The problematic operation conducted by Israeli special forces deep in the Gaza Strip Sunday night has brought Israel and Hamas once again to the brink of war. As in previous rounds of escalation, Hamas’ fierce and broad response to the incident surprised Israel somewhat and contradicted signals sent by the Hamas leadership of a strategic desire for calm.
In the confrontation between the Israeli unit and Hamas militants east of Khan Yunis, in the southern Gaza Strip, one Israeli career officer was killed and a reserve officer was wounded. Seven Palestinians were killed. Hamas’ response came Monday afternoon in the form of a massive rocket barrage on the Negev and anti-tank fire on an Israeli bus that seriously injured one Israeli. In Ashkelon, a man was killed after a building was hit by a rocket.
Israel responded with a broad aerial attack on Hamas and Islamic Jihad targets. Even so, Egypt and other members of the international community were trying to mediate between the sides so as to avoid a war.
Unlimited access for just 1$ for the first month of your annual subscription
The immediate question posed by the special forces operation Sunday is, why now? The operation took place in the midst of prolonged efforts to reach a long-term cease-fire in the Gaza Strip, while Prime Minister Benjamin Netanyahu was at an important diplomatic conference in France and only a few hours after he, in a long and persuasive speech at a press conference, explained why he thought every effort should be made to reach an agreement in the Strip and avoid war.
The initial Palestinian reports claimed the Israeli operation was an attempt to assassinate or to abduct a senior commander in Hamas’ military wing. Israel’s official response was delayed for many hours, but on Monday morning the picture gradually became clearer: It was not a liquidation attempt, but rather a special forces operation. It is doubtful whether taking out a Hamas battalion commander could justify a return to the policy of assassinations. In any event, if this was want Israel wanted to do, there are enough ways to do it without putting a ground force at risk in the heart of the Gaza Strip.
Netanyahu has been seemingly too invested in efforts to reach a deal with Hamas to approve such an operation. The Israel Defense Forces is not providing many details, but the operation appears to have been an intelligence-gathering maneuver, possibly connected to Hamas’ military infrastructure (the tunnel network or its weapons development system). In the recent years of the interwar period, Israel has been exploiting the chaos in the Arab world to conduct many similar cross-border operations. The vast majority of these maneuvers are kept secret.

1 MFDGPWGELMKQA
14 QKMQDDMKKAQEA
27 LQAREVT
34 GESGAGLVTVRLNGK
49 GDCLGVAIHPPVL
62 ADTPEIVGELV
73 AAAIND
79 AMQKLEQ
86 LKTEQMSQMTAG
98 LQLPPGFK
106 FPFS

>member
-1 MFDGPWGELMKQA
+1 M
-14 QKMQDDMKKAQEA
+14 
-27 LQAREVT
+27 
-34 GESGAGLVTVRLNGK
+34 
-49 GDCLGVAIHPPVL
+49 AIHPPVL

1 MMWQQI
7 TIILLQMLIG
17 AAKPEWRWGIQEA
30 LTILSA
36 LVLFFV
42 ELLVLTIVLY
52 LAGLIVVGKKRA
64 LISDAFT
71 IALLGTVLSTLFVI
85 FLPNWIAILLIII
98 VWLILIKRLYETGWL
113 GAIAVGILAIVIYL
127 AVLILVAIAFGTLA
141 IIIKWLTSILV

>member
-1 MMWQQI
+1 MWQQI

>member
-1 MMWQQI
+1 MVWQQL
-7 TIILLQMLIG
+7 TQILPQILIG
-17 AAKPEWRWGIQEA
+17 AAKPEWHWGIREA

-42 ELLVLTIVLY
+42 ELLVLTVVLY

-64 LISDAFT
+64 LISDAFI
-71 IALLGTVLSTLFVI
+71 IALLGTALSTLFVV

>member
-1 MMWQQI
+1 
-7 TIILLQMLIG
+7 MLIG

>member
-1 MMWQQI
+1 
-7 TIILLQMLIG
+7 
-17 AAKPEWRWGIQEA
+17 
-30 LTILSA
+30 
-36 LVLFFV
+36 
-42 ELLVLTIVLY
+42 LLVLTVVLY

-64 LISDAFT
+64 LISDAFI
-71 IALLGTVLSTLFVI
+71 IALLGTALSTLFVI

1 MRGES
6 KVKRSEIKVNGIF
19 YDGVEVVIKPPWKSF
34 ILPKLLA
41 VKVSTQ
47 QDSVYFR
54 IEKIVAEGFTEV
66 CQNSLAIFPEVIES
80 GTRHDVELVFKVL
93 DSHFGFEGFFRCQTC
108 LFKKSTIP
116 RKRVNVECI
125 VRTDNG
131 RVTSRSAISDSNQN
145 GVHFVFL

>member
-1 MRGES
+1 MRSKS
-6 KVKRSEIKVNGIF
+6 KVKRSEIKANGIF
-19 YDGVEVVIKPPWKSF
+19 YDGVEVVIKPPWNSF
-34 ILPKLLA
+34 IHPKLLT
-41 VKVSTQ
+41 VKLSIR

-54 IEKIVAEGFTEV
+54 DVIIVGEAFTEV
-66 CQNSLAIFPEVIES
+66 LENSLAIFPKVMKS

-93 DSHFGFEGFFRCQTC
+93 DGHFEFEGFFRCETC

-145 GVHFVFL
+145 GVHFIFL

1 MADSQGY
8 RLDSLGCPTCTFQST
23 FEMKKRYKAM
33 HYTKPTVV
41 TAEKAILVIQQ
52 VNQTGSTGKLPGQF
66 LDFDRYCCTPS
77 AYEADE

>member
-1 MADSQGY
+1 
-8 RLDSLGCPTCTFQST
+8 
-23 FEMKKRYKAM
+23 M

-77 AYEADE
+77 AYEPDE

The discovery of the fighters was an operational hitch that will require an in-depth investigation within the military. Was there something about the force’s conduct, or in the preparations for the operation, that revealed the fighters’ identity to Hamas, even though according to reports they were dressed like Arabs? Still, the fact that the operation ended with only killed and one wounded, and that the other members of the unit were rescued without anyone else being injured or — no less important — abducted, is admirable. It’s clear that a lot of resourcefulness and coolheadedness was needed to extract the force from a location three kilometers into built-up enemy territory.
The information about the operation that Haaretz was able to obtain indicates that the fighters from an elite unit were identified by a Hamas security force in the village of Abasan, in an agricultural area on the eastern outskirts of Khan Yunis. IDF Spokesman Brig. Gen. Ronen Manelis said the force had been in the midst of a “prolonged activity.”
The commander of the special forces unit, who has been identified only as Lt. Col. “M.,” was killed in the initial exchange of fire. His next-in-command, a captain in the reserves, suffered gunfire injuries but managed to lead the rest of the fighters out until they met the rescue forces.
Israeli forces in the area returned fire, injuring a number of Hamas militants. The forces withdrew under air cover, which attacked many targets in the area. Palestinian sources claimed the soldiers left the Gaza Strip by helicopter and that the IDF bombed the vehicles they had left behind. There were pictures and videos from the Strip off two burned vehicles.